• Your most difficult opponent?
It has to be Anand then. Perhaps I am not the first chess player to say that.
Незнакомец: How strong do you think Kasparov would be if he returned to chess today?
It’s always rather hard to answer “if only” questions, especially when you’re talking about something that is almost unbelievable. A very important question then would be: How and for what reason would this hypothetical return take place? After all, it’s one thing if he returns to play one tournament, and a completely different thing if he decides once again to battle for the highest of the heights, throws all his politics into the wastebasket, selects a team of seconds, and so forth ... The second scenario seems to me especially unrealistic, but in the former case he would probably play at about a 2750 rating.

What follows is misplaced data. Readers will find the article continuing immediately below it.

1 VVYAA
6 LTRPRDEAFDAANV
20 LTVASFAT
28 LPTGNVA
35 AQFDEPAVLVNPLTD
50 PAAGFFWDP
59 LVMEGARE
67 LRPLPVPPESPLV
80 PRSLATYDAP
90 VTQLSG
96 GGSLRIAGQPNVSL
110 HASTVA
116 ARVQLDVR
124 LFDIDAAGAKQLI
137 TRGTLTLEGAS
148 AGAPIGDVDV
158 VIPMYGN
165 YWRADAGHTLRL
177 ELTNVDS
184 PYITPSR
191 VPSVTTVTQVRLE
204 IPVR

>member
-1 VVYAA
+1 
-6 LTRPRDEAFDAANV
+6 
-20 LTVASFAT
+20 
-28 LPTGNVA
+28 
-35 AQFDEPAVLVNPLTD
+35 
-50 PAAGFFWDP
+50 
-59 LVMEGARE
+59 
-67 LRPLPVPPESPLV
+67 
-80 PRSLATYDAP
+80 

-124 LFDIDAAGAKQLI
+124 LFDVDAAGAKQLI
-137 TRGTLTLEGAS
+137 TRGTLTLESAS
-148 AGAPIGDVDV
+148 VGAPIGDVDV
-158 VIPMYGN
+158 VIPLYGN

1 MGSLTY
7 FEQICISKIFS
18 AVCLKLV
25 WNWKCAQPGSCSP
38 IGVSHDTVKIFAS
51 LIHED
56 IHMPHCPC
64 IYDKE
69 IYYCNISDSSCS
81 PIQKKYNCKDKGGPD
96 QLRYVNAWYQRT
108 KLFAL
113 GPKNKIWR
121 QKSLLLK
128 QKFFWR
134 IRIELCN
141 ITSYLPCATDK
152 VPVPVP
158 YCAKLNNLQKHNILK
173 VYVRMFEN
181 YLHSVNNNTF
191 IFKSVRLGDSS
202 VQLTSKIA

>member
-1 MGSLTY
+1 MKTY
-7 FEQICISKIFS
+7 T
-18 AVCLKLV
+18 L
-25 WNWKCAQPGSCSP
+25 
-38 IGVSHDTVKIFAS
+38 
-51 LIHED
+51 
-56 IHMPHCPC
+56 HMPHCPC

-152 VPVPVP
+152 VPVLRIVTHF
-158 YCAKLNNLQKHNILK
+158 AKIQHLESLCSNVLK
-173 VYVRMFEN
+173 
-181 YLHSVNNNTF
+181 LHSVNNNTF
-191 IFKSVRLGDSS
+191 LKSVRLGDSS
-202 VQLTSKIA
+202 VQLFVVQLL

• What is happening, in your opinion, with the popularization of chess in the far future? Do you think that the number of active players, grandmasters, and rated chess players will continue to grow? Will we die out, like mammoths, or run away into poker, billiards, or business?
I think that the number of professional players is a more or less fixed quantity. The increase in the number of grandmasters is first of all due to inflation in the title, and something should be done in this direction (perhaps it is really worth thinking about creating a new title). However, I hope that the popularity of chess will grow. It seems to me that the “poker craze” will be a temporary phenomenon.